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  • 05.23.11

Time To Saddle Up, Education Entrepreneurs! Investors Are Ready To Listen To Your Pitch.

The NewSchools Venture Fund Summit is an annual gathering of leading education reforms, education entrepreneurs and celebrities working to create a better education system. These are interviews with some of the faces at this year’s summit in San Francisco.

Mark Zuckerberg

Douglas Crets: Given state of funding environment for startups, what are some
things entrepreneurs should do right now to establish relationships with
investment partners?

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Mick Hewitt: It’s always been difficult for start-ups in edtech to raise
money, and the questions investors are asking right now are no different than
before. That being said, there is actually a movement in education
technology, that Joel Klein described at #NSVFSummit as ‘palpable.’ I think the
edtech community is highly aware of this and you can feel it.

So we’re seeing from the
investment community a willingness to take a second look and seeing some
investment rounds that seem to be larger than in years past. I think the
key thing that entrepreneurs can do right now with investment partners is to
discuss more deeply the problem statements of the pitch. Investors often
want the 1 minute elevator pitch and to define the problem you’re solving in
the first 20 seconds of that pitch.

Digging in to solve the
problems in education I would say needs a “deeper dive” than 1
minute. It’s important for entrepreneurs and investors to realize that
there is and will continue to be monetization in this market, but creating
solutions requires a good understanding of the inside of a classroom, school
structures and data systems, and the way learning works. I think it’s
important to establish relationships with investment partners that are
committed to the idea of making education better.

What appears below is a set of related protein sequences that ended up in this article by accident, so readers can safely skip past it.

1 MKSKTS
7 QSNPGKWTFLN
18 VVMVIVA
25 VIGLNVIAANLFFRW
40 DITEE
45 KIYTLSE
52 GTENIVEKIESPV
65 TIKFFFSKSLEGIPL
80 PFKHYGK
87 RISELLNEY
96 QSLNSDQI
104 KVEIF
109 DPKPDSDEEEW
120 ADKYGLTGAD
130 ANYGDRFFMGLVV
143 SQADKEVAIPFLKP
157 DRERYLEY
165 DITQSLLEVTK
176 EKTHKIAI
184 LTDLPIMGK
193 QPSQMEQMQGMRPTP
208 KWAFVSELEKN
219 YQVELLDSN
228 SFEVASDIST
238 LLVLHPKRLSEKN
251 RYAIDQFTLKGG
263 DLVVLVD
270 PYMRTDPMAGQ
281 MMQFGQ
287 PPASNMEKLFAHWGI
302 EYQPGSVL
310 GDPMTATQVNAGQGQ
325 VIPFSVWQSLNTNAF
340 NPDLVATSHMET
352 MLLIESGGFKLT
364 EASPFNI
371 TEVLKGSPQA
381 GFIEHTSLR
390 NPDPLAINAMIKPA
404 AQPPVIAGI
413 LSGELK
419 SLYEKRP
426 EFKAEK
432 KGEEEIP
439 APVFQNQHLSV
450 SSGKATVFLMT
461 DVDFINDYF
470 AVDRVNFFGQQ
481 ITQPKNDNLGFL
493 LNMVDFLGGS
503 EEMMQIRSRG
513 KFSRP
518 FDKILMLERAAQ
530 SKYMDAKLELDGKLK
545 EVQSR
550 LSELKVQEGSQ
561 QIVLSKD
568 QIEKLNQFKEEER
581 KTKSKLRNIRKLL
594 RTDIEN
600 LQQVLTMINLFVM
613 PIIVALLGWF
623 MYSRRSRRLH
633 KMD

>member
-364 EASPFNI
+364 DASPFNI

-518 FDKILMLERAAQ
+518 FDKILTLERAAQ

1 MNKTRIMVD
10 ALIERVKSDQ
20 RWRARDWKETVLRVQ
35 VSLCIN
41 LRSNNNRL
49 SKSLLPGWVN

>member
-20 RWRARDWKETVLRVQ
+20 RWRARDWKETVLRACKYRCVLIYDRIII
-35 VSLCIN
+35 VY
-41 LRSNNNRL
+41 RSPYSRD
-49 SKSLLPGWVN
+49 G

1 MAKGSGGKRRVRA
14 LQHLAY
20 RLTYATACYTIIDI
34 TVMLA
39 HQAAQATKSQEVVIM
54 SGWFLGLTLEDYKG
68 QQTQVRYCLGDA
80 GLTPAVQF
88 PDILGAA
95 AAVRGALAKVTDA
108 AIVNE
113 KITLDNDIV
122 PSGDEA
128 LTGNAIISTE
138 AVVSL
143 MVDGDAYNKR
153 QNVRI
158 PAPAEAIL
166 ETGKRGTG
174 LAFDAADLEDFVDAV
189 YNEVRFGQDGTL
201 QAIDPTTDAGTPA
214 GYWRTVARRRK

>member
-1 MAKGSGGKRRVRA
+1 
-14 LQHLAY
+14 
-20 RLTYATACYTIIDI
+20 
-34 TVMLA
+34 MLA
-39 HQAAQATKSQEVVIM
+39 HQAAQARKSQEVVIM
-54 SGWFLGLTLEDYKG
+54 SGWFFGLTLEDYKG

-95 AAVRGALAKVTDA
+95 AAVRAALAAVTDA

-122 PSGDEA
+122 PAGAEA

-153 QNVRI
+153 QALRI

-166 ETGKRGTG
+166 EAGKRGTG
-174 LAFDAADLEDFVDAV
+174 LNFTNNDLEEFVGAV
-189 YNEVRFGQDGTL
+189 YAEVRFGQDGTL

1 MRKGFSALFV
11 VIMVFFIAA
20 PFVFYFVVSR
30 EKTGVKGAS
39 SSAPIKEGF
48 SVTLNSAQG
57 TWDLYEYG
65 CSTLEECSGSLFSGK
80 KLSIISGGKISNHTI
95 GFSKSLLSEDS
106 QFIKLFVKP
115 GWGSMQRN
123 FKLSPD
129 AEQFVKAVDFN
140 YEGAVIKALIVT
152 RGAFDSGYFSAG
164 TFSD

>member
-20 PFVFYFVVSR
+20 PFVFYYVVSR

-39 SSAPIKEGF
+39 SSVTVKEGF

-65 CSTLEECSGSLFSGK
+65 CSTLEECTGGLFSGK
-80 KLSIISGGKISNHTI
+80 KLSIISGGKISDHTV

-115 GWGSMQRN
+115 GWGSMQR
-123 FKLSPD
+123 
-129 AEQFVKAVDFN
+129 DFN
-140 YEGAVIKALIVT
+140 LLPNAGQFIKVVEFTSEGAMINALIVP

Douglas Crets: Education reform, or
market disruption as an answer to our current education needs?

Mick Hewitt: Great question. I’m a market disruption guy. I think
reform can be accelerated through market disruption in technology. From a
systems perspective, we are at a monumental time in edtech history. We
have a large majority of states that have agreed to common standards. This
is creating a tremendous opportunity both for learning and for the
market. The freemium model that was really a big part of the web over the
past several years is finally getting some steam in education. Freemium is very
disruptive and lowers the barrier for procurement in education and encourages
schools and districts to try things at a faster pace than the typical 9-12
month pilots of typical software sales in the industry. I think there are
a lot of great business models being formed around these ideas and being very
disruptive. We’ve seen companies going straight to teachers in a sort of
“direct to consumer” for this industry approach.

Douglas Crets: Anything in social
apps or network worlds that looks like education but is not in the formal
system currently?

Mick Hewitt: Today at NSVF, Mark
Zuckerberg was asked what apps he sees on Facebook that stand out in his mind
that are helping K-12, and none really seemed to come to mind. He
immediately pointed out some apps targeting the higher education space that
really involve the social interactions for students at that level. He cited
one problem being that kids under 13 can’t have a Facebook account.
I think another reason there are social tools developing for teachers outside
of Facebook is that teachers are looking for more context from a social network
in education. At MasteryConnect,
we are building a learning community of teachers around the Common Core
standards and helping teachers share the core-related common formative
assessments (CFA’s as teachers call them) they are developing in schools and districts
across the country. We are taking standards-based teaching to the cloud
and making it social and real-time for teachers and providing real-time information
to parents about what students know and don’t know relative to the core
standards.

About the author

Douglas Crets is a Developer Evangelist and Editorial Lead at the Microsoft BizSpark program. He works to tell the story of thousands of startups hosted in the Azure cloud platform built by Microsoft.

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